Sunday 4 December 2016

Social networks are ‘easier targets for cyber criminals’

Emma Barnett

Published 19/01/2011 | 10:54

Sophos say that a lot more people are tricked by spam messages sent by their 'friends' on sites like Facebook – as they have a position of trust. Photo: Getty Images
Sophos say that a lot more people are tricked by spam messages sent by their 'friends' on sites like Facebook – as they have a position of trust. Photo: Getty Images

Cyber criminals are enjoying greater degrees of success on social networks because they are easier to target and users are more likely to fall for scams sent by supposed ‘friends’, according to security analysts.

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IT security firm, Sophos’s annual Security Threat Report, has uncovered a sharp rise in the amount of cyber crime attacks on social network users – but why?

According security analysts, there are two reasons for the increase. Firstly email services’ anti-spam security measures are incredibly sophisticated compared to social networks’ respective security precautions.

Consequently cyber criminals are able to attack social network users with greater ease. And secondly, spam is more effective on sites like Twitter and Facebook, because people trust the users sending the infected messages.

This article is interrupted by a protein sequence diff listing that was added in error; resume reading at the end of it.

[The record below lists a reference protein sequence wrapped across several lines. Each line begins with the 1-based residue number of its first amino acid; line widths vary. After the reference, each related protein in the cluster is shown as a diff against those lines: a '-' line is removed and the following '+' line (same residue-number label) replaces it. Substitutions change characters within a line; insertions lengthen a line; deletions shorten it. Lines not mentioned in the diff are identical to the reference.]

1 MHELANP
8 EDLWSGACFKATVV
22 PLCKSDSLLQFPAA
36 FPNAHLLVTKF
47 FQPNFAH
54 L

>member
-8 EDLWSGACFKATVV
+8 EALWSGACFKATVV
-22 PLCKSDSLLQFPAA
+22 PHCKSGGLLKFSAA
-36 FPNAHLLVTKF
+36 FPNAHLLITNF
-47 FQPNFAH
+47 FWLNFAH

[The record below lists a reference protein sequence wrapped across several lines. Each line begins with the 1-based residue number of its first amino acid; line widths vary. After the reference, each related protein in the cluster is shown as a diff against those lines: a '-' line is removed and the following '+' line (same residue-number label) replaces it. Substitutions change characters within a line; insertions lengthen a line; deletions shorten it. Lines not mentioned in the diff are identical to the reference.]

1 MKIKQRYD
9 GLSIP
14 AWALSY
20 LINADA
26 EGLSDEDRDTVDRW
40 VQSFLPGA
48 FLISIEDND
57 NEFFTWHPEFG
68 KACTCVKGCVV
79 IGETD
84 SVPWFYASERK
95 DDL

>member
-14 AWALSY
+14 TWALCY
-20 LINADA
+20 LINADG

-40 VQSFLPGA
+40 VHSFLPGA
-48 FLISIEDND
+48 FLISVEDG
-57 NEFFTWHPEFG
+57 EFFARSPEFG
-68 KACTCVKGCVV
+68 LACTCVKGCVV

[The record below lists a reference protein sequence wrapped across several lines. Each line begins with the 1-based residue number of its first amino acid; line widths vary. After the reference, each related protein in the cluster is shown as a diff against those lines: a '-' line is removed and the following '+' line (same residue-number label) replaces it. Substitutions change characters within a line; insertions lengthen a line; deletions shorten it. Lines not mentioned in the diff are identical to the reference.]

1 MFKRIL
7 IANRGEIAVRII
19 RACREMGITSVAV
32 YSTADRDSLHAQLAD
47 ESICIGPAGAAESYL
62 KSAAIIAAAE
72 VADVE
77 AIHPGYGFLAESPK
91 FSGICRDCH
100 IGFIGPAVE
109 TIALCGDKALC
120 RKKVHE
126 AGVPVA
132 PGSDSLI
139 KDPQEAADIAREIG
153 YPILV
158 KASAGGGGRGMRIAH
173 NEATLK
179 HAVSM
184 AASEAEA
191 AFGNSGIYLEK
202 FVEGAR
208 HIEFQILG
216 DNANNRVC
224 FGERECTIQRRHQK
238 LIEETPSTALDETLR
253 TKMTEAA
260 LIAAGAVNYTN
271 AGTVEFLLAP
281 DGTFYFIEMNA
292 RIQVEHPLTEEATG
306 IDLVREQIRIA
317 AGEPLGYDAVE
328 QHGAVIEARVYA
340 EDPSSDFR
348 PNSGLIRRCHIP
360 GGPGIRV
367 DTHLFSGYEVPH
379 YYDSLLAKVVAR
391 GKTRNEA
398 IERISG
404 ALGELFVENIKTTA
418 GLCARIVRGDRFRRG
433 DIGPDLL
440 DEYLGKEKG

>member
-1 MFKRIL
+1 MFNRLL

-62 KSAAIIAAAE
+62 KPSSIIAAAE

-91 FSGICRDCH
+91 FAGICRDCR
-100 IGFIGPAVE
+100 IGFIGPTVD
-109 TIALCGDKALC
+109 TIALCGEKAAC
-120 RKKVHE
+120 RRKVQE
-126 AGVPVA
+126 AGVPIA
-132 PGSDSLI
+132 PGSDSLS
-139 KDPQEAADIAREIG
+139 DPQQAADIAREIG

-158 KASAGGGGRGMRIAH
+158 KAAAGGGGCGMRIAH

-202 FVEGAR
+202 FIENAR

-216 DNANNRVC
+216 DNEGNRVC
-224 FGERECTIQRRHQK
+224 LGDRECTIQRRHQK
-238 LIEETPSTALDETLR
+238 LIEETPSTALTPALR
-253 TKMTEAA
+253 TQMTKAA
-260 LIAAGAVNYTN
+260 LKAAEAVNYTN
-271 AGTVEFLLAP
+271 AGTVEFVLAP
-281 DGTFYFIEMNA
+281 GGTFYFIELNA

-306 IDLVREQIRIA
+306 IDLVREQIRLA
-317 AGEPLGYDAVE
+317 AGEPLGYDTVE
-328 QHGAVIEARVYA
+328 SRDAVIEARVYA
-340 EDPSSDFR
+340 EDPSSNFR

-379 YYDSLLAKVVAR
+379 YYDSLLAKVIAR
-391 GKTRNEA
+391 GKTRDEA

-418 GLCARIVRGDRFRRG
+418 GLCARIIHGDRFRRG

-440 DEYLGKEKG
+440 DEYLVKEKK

Graham Cluley, senior technology consultant at Sophos, explained: “People have grown wise to email spam. They recognise all the warning signs now.

"But a lot more people are tricked by spam messages sent by their “friends” on sites like Facebook – as they have a position of trust….When people have been at the receiving end of a phishing attack [where their login details have been intercepted], the cyber criminal, can then access of that user’s personal information and use it to send very convincing emails asking for favours, such as money to be wired, as the spammer pretends to be a user’s ‘friend’ in trouble.”

Analysts have advised people to take down as much personal information as possible from sites like Facebook, which are plagued with ‘rogue applications’, which go largely unvetted. But they are also calling for the social networks to step up and help protect their users.

Cluley added: “Spam criminals are moving to social networks. I would love to see social networks be more stringent about password strength and better advise people on how to protect themselves.

However, at the moment, all the focus is on making sign-ups as quick and pain free as possible, so that they keep on growing their user base…on sites like Facebook, where members don’t pay, users are the product and not the customer.”

Telegraph.co.uk

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